I Want My Money! An Important Lesson From A Great Ad

I am not a numbers person. But a well-told statistic tends to stick with me.

In our media training sessions, Brad and I emphasize the importance of using both stories and statistics to support your organization’s message. They’re a critical part of communications. But statistics are particularly important for data-driven audiences.

Still, it’s not enough to give even a data-friendly audience raw numbers. So what makes a well-told statistic? Context. A statistic expressed in a relatable manner will be memorable for your audience. They may not remember the number itself, but they’ll remember your central point. And in most cases, that will serve your purpose beautifully.

Recently, H&R Block launched a campaign with the best example of statistics in context that I’ve seen in a long time.

The reason this commercial works so well is that it places one billion dollars into a relatable context. One billion dollars is too much money for the average person to grasp — and if we divided that $1 billion by the number of taxpaying Americans, the number would be too small to make us care.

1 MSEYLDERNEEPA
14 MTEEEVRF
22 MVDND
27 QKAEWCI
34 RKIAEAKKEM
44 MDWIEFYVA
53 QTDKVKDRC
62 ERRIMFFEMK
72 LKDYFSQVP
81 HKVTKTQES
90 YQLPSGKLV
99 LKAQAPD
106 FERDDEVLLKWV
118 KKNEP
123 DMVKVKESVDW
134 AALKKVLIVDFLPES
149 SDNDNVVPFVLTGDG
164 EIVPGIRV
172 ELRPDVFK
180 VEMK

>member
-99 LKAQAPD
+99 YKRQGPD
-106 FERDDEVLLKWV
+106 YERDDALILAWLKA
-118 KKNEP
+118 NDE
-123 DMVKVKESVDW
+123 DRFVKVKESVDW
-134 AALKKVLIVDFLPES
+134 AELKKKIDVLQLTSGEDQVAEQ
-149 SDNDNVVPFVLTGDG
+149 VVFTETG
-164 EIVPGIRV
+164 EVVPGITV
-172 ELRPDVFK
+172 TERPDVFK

However, $500 on every stadium seat in America is something startling and memorable. We can imagine that amount of money and think, “Why am I not getting my share of that?” Mission accomplished.

In The Media Training Bible, Brad shares four additional ways to cite statistics:

1. Make numbers personal

Numbers are often best when reduced to a personal level. Instead of saying a tax cut would save Americans $100 billion this year, say the average family of four would receive $1,250 in tax relief.

2. Don’t rely on percentages

Instead of proclaiming that your company’s new energy-efficient manufacturing equipment will cut your plant’s carbon footprint by 35 percent, be more specific. Will that new efficiency save 20,000 gallons of oil this year, enough to fuel 36 company trucks for an entire year? Say so!

3. Use ratios

An estimated 170,000 people in Washington, DC, are functionally illiterate. But that number doesn’t tell you much, especially if you have no sense of the overall population. Instead, you might say:

“One in three adults living in Washington, DC, is functionally illiterate. Next time you’re on the Metro, look around you. Odds are that the person to your left or right can’t read a newspaper.”

4. Provide relative distance

If your car company is introducing an updated model, you’d be proud to announce that the improved version gets four miles more per gallon. But you’d get even more traction if you said, “That’s enough to get from Maine to Miami once per year—without spending an extra penny on gas.”

Christina Mozaffari tweets at @PMRChristina.